Edmond Fischer (6 April 1920 – 27 August 2021)  was a Swiss-American biochemist. In 1992, Fischer was awarded the Nobel Prize in Physiology or Medicine.

Life and Career

He was born on 6 April 1920 in Shanghai, China. He received his early education in Switzerland and graduated from the University of Geneva with a Ph.D. in chemistry in 1950. During his doctoral studies, he worked on the structure and function of the enzyme aldolase, which sparked his interest in enzyme regulation.

After completing his Ph.D., Fischer went to the United States as a postdoctoral fellow at the University of Washington in Seattle. It was there that he began working with Edwin G. Krebs, and together they made the groundbreaking discovery of reversible protein phosphorylation.

Fischer and Krebs discovered the first enzyme known to be regulated by phosphorylation, a process in which a phosphate group is added to a protein molecule. They found that phosphorylation could turn enzymes on or off, which provided a mechanism for controlling many important cellular processes.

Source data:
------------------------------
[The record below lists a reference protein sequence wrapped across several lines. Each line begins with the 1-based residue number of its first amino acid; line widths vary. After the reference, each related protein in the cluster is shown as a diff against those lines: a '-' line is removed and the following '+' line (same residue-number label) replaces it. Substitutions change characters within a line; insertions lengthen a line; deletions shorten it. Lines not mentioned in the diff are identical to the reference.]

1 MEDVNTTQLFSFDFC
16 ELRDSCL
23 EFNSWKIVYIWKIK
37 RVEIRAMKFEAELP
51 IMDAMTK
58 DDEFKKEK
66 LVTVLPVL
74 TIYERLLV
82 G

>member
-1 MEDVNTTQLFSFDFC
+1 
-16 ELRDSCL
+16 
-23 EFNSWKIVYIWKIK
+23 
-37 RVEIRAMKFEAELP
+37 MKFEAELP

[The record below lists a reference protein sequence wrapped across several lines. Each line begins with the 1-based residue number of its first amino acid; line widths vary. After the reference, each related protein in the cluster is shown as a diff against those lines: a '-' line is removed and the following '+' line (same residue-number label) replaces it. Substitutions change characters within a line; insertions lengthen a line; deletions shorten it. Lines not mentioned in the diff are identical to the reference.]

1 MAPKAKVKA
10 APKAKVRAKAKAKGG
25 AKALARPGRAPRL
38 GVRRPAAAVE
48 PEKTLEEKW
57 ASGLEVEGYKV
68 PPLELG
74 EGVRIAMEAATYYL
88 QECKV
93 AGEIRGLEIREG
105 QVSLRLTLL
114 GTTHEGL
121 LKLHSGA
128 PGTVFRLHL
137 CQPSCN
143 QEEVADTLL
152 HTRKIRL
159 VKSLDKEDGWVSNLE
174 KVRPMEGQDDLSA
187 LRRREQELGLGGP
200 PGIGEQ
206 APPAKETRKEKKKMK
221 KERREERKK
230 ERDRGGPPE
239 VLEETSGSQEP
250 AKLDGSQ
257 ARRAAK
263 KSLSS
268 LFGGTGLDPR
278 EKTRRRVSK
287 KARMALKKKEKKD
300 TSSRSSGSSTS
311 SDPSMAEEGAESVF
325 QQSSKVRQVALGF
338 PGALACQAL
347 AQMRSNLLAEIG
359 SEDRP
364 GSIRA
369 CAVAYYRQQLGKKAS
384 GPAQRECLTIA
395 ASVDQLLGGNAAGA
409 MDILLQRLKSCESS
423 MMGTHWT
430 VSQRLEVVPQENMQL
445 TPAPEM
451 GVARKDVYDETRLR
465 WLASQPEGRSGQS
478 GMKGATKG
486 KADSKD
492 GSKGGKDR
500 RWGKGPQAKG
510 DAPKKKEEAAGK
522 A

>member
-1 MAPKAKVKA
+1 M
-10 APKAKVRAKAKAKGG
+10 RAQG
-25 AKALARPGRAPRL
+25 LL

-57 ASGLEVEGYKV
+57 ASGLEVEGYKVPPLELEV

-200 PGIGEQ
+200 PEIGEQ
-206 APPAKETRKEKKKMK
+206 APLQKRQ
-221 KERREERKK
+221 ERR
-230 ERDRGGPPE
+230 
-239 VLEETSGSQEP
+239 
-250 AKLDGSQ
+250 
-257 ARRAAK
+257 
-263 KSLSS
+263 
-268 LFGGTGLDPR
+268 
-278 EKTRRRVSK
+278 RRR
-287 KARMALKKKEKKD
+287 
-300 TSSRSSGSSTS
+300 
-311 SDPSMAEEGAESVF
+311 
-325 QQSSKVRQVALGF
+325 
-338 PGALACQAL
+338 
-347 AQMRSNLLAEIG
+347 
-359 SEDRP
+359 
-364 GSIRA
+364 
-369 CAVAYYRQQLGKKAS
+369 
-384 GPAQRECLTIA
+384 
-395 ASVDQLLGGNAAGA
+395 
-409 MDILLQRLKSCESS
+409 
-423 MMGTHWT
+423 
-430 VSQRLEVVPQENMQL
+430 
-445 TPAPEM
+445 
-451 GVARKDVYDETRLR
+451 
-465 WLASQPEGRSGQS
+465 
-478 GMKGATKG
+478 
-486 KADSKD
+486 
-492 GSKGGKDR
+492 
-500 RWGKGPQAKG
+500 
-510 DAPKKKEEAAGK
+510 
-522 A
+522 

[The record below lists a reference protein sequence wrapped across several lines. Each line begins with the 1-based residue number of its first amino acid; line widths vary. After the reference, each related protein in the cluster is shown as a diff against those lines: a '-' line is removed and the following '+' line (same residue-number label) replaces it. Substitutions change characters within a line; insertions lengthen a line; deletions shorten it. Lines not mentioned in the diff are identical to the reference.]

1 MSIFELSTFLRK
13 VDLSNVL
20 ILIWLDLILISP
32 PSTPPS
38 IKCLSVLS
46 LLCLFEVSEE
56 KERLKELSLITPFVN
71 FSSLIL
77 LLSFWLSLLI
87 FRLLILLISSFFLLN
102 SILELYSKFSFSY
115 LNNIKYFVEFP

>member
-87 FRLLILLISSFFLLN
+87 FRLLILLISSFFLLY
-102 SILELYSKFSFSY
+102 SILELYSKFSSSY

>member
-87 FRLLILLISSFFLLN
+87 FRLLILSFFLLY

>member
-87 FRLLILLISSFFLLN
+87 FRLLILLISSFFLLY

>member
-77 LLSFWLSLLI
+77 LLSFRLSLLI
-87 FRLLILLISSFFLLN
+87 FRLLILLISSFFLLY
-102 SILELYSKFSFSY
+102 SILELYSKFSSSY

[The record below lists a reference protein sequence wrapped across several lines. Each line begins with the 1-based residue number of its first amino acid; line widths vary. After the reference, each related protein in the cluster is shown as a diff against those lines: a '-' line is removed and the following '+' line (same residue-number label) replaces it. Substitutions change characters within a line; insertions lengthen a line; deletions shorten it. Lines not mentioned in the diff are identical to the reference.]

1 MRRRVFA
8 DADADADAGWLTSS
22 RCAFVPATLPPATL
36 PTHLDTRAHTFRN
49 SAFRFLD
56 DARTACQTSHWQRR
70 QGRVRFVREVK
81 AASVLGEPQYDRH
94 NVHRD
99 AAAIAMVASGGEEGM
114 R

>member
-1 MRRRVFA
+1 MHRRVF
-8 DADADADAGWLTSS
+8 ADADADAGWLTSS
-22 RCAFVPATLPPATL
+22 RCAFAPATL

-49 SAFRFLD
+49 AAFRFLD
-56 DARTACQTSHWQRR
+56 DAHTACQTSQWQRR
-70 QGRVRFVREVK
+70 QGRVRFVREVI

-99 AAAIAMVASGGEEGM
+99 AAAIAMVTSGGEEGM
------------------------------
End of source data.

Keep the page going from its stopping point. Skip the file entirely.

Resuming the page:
He remained at the University of Washington for the rest of his career, rising through the ranks to become a full professor of biochemistry in 1962. He also served as the director of the university’s Department of Biochemistry from 1968 to 1977.

In addition to his work on reversible protein phosphorylation, Fischer has also made significant contributions to our understanding of other aspects of cellular regulation, including the role of calcium ions in signaling pathways.

Edmond Fischer died on 27 August 2021, in Seattle, Washington, U.S.

Award and Legacy

In 1992, Fischer was awarded the Nobel Prize in Physiology or Medicine, along with Krebs, for their groundbreaking work on reversible protein phosphorylation.

He was also elected to the National Academy of Sciences, the American Academy of Arts and Sciences, and the Royal Society of London.

Their discovery of reversible protein phosphorylation opened up a whole new field of research in biochemistry and cell biology. Today, this process is known to play a critical role in regulating a wide range of cellular functions, including cell division, metabolism, and signal transduction.

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